Contradiction has nothing to do with logic? What a maroon - Bugs Bunny

Resulting to insults right off the bat? What a moran -Zisteau

Empirical results aren't always clear (see QM). Also actual databases with input from actual humans ... isn't a piece of cake. Most examples of falsifiability ... I think means empirical evidence (as I was relating). But it is also tautology if we mean math. Logic allows that there are tautology, contradiction and contingency. Non-Aristotelian logic expands that a bit ... most things become contingent. Contingent on what? Something outside of logic, empirical data.

Classical logic acknowledges that contradiction is a bad thing that should be avoided. I don't know a single database that is served by allowing contradictory data, which is why there are consistency checks in these systems in the first place. And empirical results are always subject to interpretation.

Through all this, classical logic has always served us well.

Thing is,

*classical logic* is not

*Aristotle's logic.* It cribs a lot of Aristotle's more useful ideas and makes them its own, but it's a separate thing and despite its name, quite modern. Classical logic cannot tell you which atomic propositions are true. It's simply not its concern. Classical logic is a formal system, and does not judge the contents of the propositions. George Boole may have provided the final push for algebratizing logic, but logic has been shedding Aristotle's chaff for centuries.

Making fire with sticks is useful. Dealing with contingency, for most of us, is where it is at. Most of us don't do math proofs. And for 100 years now, there have been problems even in math, regarding what is "rigor". Formalism is the old style ... but now there is Constructivism and Intuitionism. Intuitionism doesn't use Aristotelian logic. In Constructivism, you don't allow proofs that say X must exist. You have to provide an algorithm for generating one or more examples of X. Mathematicians fight over this ... without resolution.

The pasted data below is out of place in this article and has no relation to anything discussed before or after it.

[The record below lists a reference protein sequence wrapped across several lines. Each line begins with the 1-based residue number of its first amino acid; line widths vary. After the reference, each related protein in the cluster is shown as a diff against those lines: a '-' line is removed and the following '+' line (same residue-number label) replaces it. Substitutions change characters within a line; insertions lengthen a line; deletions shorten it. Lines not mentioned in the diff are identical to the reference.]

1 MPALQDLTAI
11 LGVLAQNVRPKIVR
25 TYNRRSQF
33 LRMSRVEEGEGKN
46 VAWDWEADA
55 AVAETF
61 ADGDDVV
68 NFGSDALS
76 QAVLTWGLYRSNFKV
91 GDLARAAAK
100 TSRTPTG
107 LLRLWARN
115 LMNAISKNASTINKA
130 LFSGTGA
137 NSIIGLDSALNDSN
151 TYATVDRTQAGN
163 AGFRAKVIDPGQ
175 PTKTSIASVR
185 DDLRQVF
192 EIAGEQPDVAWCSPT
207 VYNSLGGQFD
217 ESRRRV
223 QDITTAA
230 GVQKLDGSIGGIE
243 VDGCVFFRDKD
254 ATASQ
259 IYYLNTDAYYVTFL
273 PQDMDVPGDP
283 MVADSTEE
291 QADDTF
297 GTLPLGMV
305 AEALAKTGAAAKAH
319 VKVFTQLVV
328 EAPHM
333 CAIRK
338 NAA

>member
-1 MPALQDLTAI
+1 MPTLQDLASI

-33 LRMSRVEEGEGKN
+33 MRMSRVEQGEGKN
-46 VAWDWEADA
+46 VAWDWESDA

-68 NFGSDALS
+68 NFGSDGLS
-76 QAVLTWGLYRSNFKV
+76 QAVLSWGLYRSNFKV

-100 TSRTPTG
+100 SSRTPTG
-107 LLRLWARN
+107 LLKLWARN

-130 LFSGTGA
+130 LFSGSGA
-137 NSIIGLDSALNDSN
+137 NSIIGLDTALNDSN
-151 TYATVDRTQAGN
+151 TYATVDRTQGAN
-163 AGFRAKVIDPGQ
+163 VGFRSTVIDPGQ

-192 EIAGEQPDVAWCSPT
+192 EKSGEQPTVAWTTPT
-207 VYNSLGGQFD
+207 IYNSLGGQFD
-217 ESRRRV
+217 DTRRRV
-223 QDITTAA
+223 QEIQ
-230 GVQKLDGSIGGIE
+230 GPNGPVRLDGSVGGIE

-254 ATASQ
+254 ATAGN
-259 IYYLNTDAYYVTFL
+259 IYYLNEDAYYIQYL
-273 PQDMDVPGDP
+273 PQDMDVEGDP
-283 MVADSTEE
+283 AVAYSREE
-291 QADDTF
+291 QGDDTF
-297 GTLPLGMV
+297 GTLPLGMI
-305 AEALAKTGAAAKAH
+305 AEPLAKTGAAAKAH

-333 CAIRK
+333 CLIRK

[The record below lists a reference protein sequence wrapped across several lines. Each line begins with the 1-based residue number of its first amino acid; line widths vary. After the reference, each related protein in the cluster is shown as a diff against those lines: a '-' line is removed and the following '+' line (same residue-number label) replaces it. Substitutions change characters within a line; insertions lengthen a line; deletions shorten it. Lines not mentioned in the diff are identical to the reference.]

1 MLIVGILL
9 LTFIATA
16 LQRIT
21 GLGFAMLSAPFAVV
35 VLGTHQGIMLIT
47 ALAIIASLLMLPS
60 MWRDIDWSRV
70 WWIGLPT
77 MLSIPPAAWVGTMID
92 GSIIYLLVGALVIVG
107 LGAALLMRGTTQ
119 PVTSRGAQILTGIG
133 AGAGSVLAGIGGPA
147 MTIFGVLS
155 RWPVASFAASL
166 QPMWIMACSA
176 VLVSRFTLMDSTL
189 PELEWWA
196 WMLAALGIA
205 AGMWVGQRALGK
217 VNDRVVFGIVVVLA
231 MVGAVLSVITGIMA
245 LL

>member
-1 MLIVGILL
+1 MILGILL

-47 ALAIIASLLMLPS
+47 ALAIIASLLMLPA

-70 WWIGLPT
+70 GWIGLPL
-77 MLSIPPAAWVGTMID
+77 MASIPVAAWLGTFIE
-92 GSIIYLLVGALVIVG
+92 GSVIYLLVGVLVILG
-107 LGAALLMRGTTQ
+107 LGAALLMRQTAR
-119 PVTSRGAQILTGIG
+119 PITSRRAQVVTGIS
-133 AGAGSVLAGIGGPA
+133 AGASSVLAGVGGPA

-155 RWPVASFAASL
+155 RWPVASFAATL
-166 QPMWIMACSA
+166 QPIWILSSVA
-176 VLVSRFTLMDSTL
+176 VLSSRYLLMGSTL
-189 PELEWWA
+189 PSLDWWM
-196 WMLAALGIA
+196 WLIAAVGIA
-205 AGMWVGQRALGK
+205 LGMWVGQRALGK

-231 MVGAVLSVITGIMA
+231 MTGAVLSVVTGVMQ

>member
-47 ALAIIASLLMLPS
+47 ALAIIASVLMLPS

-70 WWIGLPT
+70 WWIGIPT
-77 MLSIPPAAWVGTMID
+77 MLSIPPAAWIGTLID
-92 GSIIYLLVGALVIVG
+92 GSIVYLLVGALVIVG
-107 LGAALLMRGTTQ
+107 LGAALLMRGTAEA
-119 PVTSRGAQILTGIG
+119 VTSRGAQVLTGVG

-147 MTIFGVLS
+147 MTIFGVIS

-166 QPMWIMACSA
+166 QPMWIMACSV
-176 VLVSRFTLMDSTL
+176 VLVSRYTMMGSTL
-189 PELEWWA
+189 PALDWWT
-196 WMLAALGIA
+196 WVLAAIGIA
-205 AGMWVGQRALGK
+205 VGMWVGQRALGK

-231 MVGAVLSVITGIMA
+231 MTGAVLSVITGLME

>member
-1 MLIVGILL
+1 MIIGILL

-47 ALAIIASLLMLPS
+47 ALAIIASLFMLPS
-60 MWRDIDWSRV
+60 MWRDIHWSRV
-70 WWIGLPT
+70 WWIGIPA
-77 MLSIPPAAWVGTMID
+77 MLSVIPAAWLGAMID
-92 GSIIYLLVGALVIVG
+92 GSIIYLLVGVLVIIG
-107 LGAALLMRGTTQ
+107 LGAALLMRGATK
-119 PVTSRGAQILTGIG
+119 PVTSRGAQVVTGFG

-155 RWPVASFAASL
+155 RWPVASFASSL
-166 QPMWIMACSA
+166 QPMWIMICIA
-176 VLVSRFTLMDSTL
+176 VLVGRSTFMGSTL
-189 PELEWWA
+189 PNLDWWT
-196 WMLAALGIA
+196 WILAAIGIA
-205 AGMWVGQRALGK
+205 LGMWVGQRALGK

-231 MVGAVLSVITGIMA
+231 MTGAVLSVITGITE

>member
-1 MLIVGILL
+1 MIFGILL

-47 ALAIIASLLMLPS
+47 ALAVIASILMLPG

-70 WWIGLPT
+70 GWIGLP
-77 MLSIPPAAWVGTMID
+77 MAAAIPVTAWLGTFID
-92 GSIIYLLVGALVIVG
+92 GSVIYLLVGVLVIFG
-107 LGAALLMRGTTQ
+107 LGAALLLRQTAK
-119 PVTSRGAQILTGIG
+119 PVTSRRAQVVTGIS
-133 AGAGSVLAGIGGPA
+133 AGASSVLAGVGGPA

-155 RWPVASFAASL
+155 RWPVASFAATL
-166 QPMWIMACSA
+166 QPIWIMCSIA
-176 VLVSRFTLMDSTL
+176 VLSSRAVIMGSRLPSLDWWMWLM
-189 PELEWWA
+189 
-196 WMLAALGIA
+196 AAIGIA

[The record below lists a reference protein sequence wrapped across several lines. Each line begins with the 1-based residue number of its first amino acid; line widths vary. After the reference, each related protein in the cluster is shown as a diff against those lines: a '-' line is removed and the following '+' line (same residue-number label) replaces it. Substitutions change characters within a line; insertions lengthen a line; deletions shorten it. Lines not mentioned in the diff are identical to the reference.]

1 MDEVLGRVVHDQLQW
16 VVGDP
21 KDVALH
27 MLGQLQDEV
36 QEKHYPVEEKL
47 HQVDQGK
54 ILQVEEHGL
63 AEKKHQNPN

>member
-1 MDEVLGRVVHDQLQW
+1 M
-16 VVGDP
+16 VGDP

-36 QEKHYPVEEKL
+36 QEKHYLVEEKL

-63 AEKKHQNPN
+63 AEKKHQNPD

Mathematicians are people too, regardless of what others might say. If people can fight about evolution vs. creationism even though any rational account comes down in favor of evolution, then fights over less clear subjects is not surprising. That said, I do not see how Constructivism and Intuitionism have earned their keep, and the fact that they are not formal is actually a great detriment to them and severely limits their use. The higher maths are so complicated that it takes careful formalization to get anywhere without tying yourself up in knots.

A pure liar states that he always lies... Contradiction.

Since a pure liar always lies, such a person claiming that they are a pure liar would be telling the absolute truth β therefore, the pure liar cannot say that he is a pure liar, because he only lies. On the other hand, because a pure liar can never claim to be a pure liar, any person claiming to be a pure liar is not; they tell the truth sometimes, just not here.

The key here is just because you're able to articulate a thought, doesn't mean that the thought describes a logically coherent situation. Your brain is not a logical system, but an evolutionary one. While it can emulate a logical system with training, you can entertain thoughts that are contradictory. It is, after all, why we have peer review.